A personable and pacey teen mystery, Get Even won’t shake up the genre, but it’ll satisfy fans of it for as long as it lasts.
This review of Get Even (Netflix) is spoiler-free.
Premiering on Netflix from Friday, July 31 after debuting on the BBC, Get Even is just what we need – yet another fairly decent trope-laden teen mystery to pack out the thumbnails in an already oversaturated genre. But you can’t hold that against this highly binge-able 10-episode outing which combines the one-more-episode whodunit hook of a murder mystery with the expected coming-of-age beats. It’s fine, and anyone who goes into it expecting exactly that will have their expectations comfortably met.
The premise, at least, is intriguing. Set in a private school – evoking another of Netflix’s teen-centric international hits, Elite – and boasting a very charmingly British sensibility, Get Even zips through ten sub-half-hour episodes concerning the exploits of Don’t Get Mad (DGM), a mismatched foursome of crusaders who find themselves framed for the murder of a gossipmonger target.
The characters, then, are everything in Get Even, and the quartet of slightly off-kilter archetypes in model student Kitty (Kim Adis), tech whizz Margot (Bethany Antonia), alternative Bree (Mia McKenna-Bruce) and it-girl Olivia (Jessica Alexander) make for reasonably well-rounded protagonists with secretive double-lives and a fair share of stress when they’re implicated in a murder. That tasks them with investigating that murder while keeping a low profile and avoiding the attention of the detectives working the case – something which, naturally, doesn’t go to plan.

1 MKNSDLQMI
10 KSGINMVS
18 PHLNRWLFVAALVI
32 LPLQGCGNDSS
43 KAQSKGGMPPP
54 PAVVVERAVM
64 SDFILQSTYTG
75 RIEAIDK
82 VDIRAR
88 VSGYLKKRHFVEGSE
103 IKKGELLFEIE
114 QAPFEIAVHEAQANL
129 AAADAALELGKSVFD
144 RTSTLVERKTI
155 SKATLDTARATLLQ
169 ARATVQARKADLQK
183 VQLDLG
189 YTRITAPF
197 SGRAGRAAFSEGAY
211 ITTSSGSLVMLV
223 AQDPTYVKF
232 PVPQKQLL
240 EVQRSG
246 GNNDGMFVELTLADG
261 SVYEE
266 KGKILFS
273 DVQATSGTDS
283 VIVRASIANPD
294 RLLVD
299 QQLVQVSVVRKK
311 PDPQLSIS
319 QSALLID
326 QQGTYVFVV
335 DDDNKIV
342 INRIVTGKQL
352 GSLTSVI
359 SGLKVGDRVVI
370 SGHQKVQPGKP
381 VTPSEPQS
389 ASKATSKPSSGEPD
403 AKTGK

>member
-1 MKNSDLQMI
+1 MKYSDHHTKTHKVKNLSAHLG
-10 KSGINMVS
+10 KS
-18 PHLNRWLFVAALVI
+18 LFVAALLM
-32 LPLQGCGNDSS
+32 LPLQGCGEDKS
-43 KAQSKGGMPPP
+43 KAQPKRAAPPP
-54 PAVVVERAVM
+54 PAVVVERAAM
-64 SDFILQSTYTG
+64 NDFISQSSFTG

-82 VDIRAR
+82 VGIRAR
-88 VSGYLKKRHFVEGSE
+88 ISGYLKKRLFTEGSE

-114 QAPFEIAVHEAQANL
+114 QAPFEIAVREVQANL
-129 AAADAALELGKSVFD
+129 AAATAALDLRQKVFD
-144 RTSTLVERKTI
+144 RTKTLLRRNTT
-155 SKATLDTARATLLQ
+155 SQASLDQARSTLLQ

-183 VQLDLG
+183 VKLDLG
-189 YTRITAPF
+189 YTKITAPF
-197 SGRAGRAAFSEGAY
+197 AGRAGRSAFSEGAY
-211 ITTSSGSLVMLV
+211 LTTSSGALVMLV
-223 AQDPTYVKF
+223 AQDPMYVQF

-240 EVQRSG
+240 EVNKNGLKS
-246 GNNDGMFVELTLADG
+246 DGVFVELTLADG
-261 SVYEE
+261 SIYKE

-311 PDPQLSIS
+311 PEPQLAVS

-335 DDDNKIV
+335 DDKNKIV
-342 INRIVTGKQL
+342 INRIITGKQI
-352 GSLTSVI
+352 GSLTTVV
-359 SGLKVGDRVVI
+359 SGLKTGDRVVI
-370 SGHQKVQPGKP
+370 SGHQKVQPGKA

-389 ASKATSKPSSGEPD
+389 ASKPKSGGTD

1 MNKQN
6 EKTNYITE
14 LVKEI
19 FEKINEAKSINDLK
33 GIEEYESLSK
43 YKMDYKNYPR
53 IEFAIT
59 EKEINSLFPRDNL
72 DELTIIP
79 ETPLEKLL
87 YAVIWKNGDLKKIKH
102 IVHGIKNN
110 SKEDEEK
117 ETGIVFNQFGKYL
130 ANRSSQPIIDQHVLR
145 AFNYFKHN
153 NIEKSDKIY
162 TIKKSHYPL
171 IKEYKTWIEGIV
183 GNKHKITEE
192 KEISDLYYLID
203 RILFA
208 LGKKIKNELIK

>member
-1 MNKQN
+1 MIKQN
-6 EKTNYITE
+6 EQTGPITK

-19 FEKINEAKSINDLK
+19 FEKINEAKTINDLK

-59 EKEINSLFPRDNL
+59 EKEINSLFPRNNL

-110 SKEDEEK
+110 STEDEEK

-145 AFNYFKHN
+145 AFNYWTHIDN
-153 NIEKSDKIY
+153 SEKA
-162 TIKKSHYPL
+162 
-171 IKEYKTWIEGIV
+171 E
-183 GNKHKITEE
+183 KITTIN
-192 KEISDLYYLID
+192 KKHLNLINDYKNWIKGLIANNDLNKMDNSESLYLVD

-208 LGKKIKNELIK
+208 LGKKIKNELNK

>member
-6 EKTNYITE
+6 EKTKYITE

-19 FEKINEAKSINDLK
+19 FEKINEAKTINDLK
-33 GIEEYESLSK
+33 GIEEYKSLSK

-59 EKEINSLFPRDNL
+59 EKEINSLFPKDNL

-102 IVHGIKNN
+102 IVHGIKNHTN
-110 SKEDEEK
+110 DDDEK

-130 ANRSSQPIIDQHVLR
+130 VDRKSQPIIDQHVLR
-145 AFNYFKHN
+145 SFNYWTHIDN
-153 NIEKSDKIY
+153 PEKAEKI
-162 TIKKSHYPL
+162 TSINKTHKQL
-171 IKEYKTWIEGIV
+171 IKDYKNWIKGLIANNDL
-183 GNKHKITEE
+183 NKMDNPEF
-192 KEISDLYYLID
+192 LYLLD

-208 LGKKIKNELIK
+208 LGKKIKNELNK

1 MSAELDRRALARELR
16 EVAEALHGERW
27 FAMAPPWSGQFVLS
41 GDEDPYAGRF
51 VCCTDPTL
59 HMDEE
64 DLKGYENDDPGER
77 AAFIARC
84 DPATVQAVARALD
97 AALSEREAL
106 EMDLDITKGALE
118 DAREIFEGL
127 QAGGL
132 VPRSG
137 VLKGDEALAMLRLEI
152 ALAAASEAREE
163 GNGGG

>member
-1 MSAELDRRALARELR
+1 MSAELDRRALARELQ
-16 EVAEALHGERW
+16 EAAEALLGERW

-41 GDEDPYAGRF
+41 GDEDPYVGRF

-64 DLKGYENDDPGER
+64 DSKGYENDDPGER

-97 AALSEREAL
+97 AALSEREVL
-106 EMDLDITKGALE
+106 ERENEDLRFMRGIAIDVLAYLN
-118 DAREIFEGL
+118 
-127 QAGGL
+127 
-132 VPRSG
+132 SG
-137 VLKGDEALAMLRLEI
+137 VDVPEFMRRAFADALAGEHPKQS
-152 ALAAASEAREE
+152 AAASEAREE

As with any genre-splicing show, the key is in the balance, and Get Even has to divide its time between its mystery and the usual angsty teen melodrama. In this case, the former is much superior to the latter, with a proper keep-‘em-guessing case that has just the right amount of twists, turns, viable suspects, and clever red herrings. Thankfully this is given more attention than the played-out love triangles and such, even if there’s a bit more of a split focus than I’d perhaps like.
What also helps Get Even along is its breezy episodes; ten seems like a lot, but they only run for about 25 minutes each, making for a snappier structure and a great rhythm to the swerves and reveals. Genre fans will find it all-too-tempting to binge the whole thing at once, and if they do they’ll find a slightly more coherent ending than most Netflix Original offerings, even if some plot threads are temptingly left dangling for a sophomore season to tug on.
But Get Even earns that with its lively, personable mystery, one that’s well worth a look for those who’re into such things and would like one not to be attached to another dour European noir.
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